What is a 'Calendar Spread'

A calendar spread is an options or futures spread established by simultaneously entering a long and short position on the same underlying asset at the same strike price but with different delivery months. Sometimes referred to as an inter-delivery, intra-market, time, or horizontal spread.

The typical options trade comprises the sale of an option (call or put) with a near-term expiration date, and the simultaneous purchase of an option (call or put) with a longer-term expiration. Both options are of the same type and use the same strike price.

  • Sell near-term put/call
  • Buy longer-term put/call
  • Preferable but not required that implied volatility is low

The purpose of the trade is to profit from the passage of time and/or an increase in implied volatility in a directionally neutral strategy.

BREAKING DOWN 'Calendar Spread'

Since the goal is to profit from time and volatility, the strike price should be as near as possible to the underlying asset's price. The trade takes advantage of how near- and long-dated options act when time and volatility change. An increase in implied volatility, all other things held the same, would have a positive impact on this strategy because longer-term options are more sensitive to changes in volatility (higher vega). The caveat is that the two options can and probably will trade at different implied volatilities.

The passage of time, all other things held the same, would have a positive impact on this strategy in the beginning of the trade until the short-term option expires. After that, the strategy is only a long call whose value erodes as time elapses. In general, an option's rate of time decay (theta) increases as its expiration draws nearer.

Maximum Loss on a Calendar Spread

Since this is a debit spread, the maximum loss is the amount paid for the strategy. The option sold is closer to expiration and therefore has a lower price than the option bought, yielding a net debit or cost.

The ideal market move for profit would be a steady to slightly declining underlying asset price during the life of the near-term option followed by a strong move higher during the life of the far-term option, or a sharp move upward in implied volatility.

At the expiration of the near-term option, the maximum gain would occur when the underlying asset is at or slightly below the strike price of the expiring option. If the asset were higher, the expiring option would have intrinsic value. Once the near-term option expires worthless, the trader is left with a simple long call position, which has no upper limit on its potential profit.

Basically, a trader with a bullish long-term outlook can reduce the cost of purchasing a longer-term call option.

Example of a Calendar Spread

With Exxon Mobile stock trading at $89.05 in mid-January, 2018:

  • Sell the February 89 call for $0.97 ($970 for one contract)
  • Buy the March 89 call for $2.22 ($2,220 for one contract)

Net cost (debit) $1.25 ($1,250 for one contract)

RELATED TERMS
  1. Currency Option

    A contract that grants the holder the right, but not the obligation, ...
  2. Ratio Spread

    A ratio spread is a neutral options strategy in which an investor ...
  3. Reverse Calendar Spread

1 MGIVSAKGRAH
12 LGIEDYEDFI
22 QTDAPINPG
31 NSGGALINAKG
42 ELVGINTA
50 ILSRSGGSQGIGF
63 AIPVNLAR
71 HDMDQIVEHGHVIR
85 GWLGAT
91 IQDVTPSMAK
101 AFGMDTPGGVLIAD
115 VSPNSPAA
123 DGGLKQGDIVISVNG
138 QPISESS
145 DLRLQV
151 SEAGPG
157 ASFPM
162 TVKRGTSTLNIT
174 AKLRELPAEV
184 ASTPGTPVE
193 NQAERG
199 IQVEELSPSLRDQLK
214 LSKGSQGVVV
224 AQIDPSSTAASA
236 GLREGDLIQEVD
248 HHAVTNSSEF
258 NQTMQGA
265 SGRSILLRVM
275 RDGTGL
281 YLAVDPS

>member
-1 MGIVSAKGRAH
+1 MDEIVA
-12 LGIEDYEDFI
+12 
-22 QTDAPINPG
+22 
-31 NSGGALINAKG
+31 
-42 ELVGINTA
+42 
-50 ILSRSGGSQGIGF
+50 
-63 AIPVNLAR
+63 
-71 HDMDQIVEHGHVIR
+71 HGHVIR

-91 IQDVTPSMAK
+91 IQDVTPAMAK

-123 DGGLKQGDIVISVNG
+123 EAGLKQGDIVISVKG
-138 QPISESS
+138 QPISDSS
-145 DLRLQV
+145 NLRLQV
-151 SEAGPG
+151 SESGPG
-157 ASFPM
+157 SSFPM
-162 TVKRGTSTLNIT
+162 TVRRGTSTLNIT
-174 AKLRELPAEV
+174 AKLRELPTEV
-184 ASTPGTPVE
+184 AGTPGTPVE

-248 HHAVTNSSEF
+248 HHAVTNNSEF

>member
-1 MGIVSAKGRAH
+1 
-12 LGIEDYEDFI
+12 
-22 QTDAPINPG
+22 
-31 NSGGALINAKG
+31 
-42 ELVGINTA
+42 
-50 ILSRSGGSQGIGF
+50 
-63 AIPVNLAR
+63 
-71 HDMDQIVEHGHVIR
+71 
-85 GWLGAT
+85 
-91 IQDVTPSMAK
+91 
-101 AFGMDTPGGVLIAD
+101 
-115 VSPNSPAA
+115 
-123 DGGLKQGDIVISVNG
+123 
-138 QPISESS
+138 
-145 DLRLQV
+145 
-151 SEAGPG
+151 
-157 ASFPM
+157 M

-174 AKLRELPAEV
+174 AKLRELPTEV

A reverse calendar spread is a type of unit trade that involves ...
  4. Listed Option

    A listed option is a derivative security traded on a registered ...
  5. Call Option

    A call option is an agreement that gives the option buyer the ...
  6. Strike Price

    Strike price is the price at which the underlying asset of a ...
Related Articles
  1. Trading

    An Option Strategy for Trading Market Bottoms

    A reverse calendar spread offers a low-risk trading setup with profit potential in both directions.
  2. Trading

    Pencil in Profits in Any Market With a Calendar Spread

    Calendar spreads are a great way to combine the advantages of spreads and directional option trades in the same position.
  3. Trading

    The Basics of Options Profitability

    Learn the various ways traders make money with options, and how it works.
  4. Trading

    Options Strategies for Your Portfolio to Make Money Regularly

    Discover the option-writing strategies that can deliver consistent income, including the use of put options instead of limit orders, and maximizing premiums.
  5. Trading

    Out-Of-The-Money Put Time Spreads

    Learn about this low-risk, bearish options strategy used to speculate on major market declines.
  6. Trading

    Understanding Bull Spread Option Strategies

    Bull spread option strategies, such as a bull call spread strategy, are hedging strategies for traders to take a bullish view while reducing risk.
  7. Trading

    Which Vertical Option Spread Should You Use?

    Knowing which option spread strategy to use in different market conditions can significantly improve your odds of success in options trading.
  8. Trading

    Call options: Right to buy versus obligation

    Learn what a call option is, how buyers and sellers are determined, and what the difference between a right and an obligation is for options investors.
RELATED FAQS
  1. What's the difference between a credit spread and a debit spread?

    Learn about debit and credit option spread strategies, how these strategies are used, and the differences between debit spreads ... Read Answer >>
  2. How can derivatives be used to earn income?

    Learn how option selling strategies can be used to collect premium amounts as income, and understand how selling covered ... Read Answer >>
  3. What is spread hedging?

    Learn about one of the most common risk-management strategies options traders use, called spread hedging, to limit exposure ... Read Answer >>
  4. Implied Volatility

    Implied volatility is an important concept in option trading. Learn how it is calculated using the Black-Scholes option pricing ... Read Answer >>
Trading Center